The Plan of Action also referenced several additional focal points , including the “mapping and networking of religious leaders who actively work to prevent or counter incitement that can lead to atrocity crimes around the world.” At Tanenbaum, we believe the UN and its partners have a model to reference and further explore in Tanenbaum’s Peacemakers in Action Network.  Why not start where successes are happening – by learning about the religious Peacemakers already in action and having a powerful impact as they work together around the globe?

For well over fifteen years, Tanenbaum has identified religiously motivated Peacemakers working in areas of armed conflict, whose lives and liberty have been at risk in pursuit of peace. Thirty courageous Peacemakers with diverse experiences of conflict from 23 countries have been recognized for their peace work with the Peacemakers in Action Award. Convened every two years to share knowledge, successful practices and the common bond of their faith-driven work, the Peacemakers formalized their Network in 2011.

As a Network facilitated by Tanenbaum, the Peacemakers communicate regularly and even travel to each other’s homelands to work together to help build peace. Later this month, two Nigerian Peacemakers, Pastor James Wuye and Imam Muhammad Ashafa, will join their fellow Peacemaker, Dishani Jayaweera, in Sri Lanka to train religious leaders from different faith traditions (Buddhism, Hinduism, Islam and Christianity). Already well-known in Sri Lanka for their work in Kaduna state, Pastor James and Imam Ashafa will serve as inspirations, models and experienced Peacemakers to Sri Lankans hoping to bring lasting peace to a country still recovering from a decades-old conflict.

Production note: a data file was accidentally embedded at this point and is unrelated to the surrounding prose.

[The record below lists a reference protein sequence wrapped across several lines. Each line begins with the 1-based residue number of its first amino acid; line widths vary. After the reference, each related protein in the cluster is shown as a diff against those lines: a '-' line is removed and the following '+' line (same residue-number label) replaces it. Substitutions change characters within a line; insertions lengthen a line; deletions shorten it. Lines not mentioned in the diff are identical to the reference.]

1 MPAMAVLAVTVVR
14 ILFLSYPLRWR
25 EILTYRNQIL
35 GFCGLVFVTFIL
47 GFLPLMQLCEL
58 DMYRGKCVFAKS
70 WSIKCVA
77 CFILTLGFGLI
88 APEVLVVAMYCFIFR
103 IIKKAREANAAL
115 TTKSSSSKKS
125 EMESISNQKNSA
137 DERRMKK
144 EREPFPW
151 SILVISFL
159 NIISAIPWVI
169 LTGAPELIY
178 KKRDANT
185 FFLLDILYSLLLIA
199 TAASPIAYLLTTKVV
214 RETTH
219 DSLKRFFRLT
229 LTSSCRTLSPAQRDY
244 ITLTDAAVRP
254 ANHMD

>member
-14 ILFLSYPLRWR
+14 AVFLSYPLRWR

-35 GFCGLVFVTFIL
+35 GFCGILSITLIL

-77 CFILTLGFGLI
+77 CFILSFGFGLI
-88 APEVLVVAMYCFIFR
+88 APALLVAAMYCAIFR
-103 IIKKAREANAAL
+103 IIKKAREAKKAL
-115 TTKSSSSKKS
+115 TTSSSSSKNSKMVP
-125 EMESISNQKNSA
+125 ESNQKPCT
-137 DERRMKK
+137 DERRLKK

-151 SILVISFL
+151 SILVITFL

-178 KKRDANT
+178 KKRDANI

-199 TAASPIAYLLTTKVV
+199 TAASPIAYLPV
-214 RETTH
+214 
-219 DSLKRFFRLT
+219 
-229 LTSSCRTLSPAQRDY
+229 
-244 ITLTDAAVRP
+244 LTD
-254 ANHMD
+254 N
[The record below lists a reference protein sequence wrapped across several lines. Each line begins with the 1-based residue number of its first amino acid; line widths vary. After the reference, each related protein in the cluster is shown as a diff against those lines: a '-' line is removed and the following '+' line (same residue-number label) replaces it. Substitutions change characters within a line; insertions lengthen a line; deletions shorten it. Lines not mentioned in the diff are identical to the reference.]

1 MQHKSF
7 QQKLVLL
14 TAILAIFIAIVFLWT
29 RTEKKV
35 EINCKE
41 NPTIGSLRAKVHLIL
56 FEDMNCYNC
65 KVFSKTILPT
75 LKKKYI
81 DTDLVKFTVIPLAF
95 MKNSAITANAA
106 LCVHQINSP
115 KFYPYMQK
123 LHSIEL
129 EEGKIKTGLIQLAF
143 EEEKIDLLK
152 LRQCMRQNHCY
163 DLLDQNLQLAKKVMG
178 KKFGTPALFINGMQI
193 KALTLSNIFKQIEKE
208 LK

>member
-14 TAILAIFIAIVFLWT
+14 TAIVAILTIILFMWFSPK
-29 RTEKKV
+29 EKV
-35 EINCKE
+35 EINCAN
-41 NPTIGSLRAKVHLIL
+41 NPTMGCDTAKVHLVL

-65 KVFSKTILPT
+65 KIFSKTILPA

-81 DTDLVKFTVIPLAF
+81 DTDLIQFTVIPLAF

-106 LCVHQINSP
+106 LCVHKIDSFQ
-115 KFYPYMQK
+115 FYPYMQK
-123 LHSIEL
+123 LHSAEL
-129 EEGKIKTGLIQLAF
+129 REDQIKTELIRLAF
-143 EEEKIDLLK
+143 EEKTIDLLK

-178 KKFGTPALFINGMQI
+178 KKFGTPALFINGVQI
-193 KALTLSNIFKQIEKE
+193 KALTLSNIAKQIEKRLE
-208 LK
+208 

As the United Nations Office on Genocide Prevention smartly prepares to utilize a resource – religious leaders/actors – sorely underutilized in creating the conditions for a more peaceful world, Adama Dieng, UN Special Adviser on the Prevention of Genocide, should strongly consider the Peacemakers in Action Network as a model for its efforts to map and network religious actors actively working to prevent or counter incitement that can lead to atrocity crimes around the world.

Peacemakers in Action Media Update, July-September 2011

Check out the latest media coverage of some of Tanenbaum’s Peacemakers.

Benny Giay, West Papua Indonesia

Benny tells us in emails that the situation in West Papua is precarious. Civilians are shot every day, and he is investigating the death of a pastor who was shot in August. He is busy preparing a peace framework to integrate into the Christian education programs at his church. He is also negotiating with the Indonesian police and security officials, trying to mediate the conflict with the Papuan independence movement.
 
Read this article for more information about the conflict in West Papua, and to read about Benny’s concerns for the security of his church and his own personal safety.